STATE of Iowa, Plaintiff-Appellee, v. Cliff Allen LOWE, Defendant-Appellant.
Cliff Lowe appeals his conviction of third-offense possession of a controlled substance, as a habitual offender. He claims his counsel rendered ineffective assistance in failing to move for suppression of evidence obtained following an allegedly illegal pretextual stop and subsequent inventory search of a vehicle in which he was a passenger. He argues pretextual stops are illegal under the Iowa Constitution and the inventory search violated both the United States and Iowa Constitutions. He asks that we overrule supreme court precedent and rule he has standing to challenge the seizure and search of a vehicle in which he was a mere passenger.
We review both constitutional issues and claims of ineffective assistance of counsel de novo. State v. Lilly, 930 N.W.2d 293, 298 (Iowa 2019). Lowe “must establish by a preponderance of the evidence that ‘(1) his trial counsel failed to perform an essential duty, and (2) this failure resulted in prejudice.’ ” State v. Lopez, 907 N.W.2d 112, 116 (Iowa 2018) (quoting State v. Harris, 891 N.W.2d 182, 185 (Iowa 2017)); accord Strickland v. Washington, 466 U.S. 668, 687 (1984). We “may consider either the prejudice prong or breach of duty first, and failure to find either one will preclude relief.” State v. McNeal, 897 N.W.2d 697, 703 (Iowa 2017) (quoting State v. Lopez, 872 N.W.2d 159, 169 (Iowa 2015)). A failure to register meritless arguments or motions does not amount to ineffective assistance of counsel. See Lilly, 930 N.W.2d at 390; State v. Tompkins, 859 N.W.2d 631, 637 (Iowa 2015).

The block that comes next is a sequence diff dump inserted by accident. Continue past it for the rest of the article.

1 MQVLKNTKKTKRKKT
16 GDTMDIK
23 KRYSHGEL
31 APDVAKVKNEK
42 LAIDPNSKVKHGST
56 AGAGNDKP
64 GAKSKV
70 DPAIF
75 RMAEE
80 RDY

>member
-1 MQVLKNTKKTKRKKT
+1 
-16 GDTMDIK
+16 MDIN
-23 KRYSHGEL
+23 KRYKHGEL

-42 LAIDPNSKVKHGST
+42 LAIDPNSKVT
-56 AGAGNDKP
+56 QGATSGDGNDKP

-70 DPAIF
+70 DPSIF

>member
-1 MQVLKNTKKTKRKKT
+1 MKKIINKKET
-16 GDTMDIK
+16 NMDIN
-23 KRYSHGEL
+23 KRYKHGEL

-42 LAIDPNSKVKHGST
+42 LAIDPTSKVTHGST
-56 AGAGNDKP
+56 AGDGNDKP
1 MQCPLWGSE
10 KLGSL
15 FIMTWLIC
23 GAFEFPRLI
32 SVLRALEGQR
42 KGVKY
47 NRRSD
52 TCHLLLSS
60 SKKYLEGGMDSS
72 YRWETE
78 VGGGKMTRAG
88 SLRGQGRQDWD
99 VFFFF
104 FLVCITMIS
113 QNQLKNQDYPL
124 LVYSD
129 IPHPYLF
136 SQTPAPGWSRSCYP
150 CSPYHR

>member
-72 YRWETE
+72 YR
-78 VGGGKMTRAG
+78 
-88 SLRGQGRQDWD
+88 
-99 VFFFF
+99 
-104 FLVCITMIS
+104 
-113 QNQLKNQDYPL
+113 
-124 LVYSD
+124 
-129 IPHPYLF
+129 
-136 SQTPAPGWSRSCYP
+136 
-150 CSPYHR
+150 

Our supreme court recently declined to overrule longstanding precedent standing for the proposition that pretextual stops are permissible under the Iowa Constitution. See State v. Brown, 930 N.W.2d 840, 846–54 (Iowa 2019); see also State v. Haas, 930 N.W.2d 699, 702 (Iowa 2019) (describing the Brown decision to be “consistent with precedent in Iowa”). This case also falls squarely within longstanding federal and state precedent holding a mere passenger with no ownership or possessory interest in a vehicle has no legitimate expectation of privacy therein and therefore does not have standing to challenge the constitutionality of a search. See Rakas v. Illinois, 439 U.S. 128, 148–50 (1978); State v. Halliburton, 539 N.W.2d 339, 342–43 (Iowa 1995); see also Byrd v. United States, 138 S. Ct. 1518, 1528 (2018) (reaffirming the Rakas holding “that a passenger lawfully in an automobile may not ․ challenge a search unless he happens to own or have a possessory interest in it.” (citation omitted)).
Had the issues been raised before the district court, the court would have been required to follow both United States Supreme Court precedent interpreting the federal constitution and our supreme court’s precedent interpreting the state constitution, both of which foreclose Lowe’s claims under the facts of this case. We find counsel was under no duty to pursue the meritless arguments and Lowe was not prejudiced. We affirm Lowe’s conviction.
SCOTT, Senior Judge.
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